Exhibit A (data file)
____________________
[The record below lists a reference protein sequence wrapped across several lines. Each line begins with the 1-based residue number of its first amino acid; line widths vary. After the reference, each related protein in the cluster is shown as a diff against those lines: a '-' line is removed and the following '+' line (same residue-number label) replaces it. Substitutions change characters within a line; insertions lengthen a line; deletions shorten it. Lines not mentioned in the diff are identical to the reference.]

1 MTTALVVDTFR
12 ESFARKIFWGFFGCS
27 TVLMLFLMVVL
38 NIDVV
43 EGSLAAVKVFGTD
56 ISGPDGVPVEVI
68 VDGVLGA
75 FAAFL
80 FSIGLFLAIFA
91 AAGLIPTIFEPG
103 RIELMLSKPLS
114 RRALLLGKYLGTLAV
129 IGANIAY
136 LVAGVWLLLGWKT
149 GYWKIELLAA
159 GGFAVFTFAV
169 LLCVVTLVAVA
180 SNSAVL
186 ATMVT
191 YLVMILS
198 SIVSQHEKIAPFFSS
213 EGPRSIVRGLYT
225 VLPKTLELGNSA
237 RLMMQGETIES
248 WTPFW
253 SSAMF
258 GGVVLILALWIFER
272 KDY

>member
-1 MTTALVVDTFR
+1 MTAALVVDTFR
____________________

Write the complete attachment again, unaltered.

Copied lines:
[The record below lists a reference protein sequence wrapped across several lines. Each line begins with the 1-based residue number of its first amino acid; line widths vary. After the reference, each related protein in the cluster is shown as a diff against those lines: a '-' line is removed and the following '+' line (same residue-number label) replaces it. Substitutions change characters within a line; insertions lengthen a line; deletions shorten it. Lines not mentioned in the diff are identical to the reference.]

1 MTTALVVDTFR
12 ESFARKIFWGFFGCS
27 TVLMLFLMVVL
38 NIDVV
43 EGSLAAVKVFGTD
56 ISGPDGVPVEVI
68 VDGVLGA
75 FAAFL
80 FSIGLFLAIFA
91 AAGLIPTIFEPG
103 RIELMLSKPLS
114 RRALLLGKYLGTLAV
129 IGANIAY
136 LVAGVWLLLGWKT
149 GYWKIELLAA
159 GGFAVFTFAV
169 LLCVVTLVAVA
180 SNSAVL
186 ATMVT
191 YLVMILS
198 SIVSQHEKIAPFFSS
213 EGPRSIVRGLYT
225 VLPKTLELGNSA
237 RLMMQGETIES
248 WTPFW
253 SSAMF
258 GGVVLILALWIFER
272 KDY

>member
-1 MTTALVVDTFR
+1 MTAALVVDTFR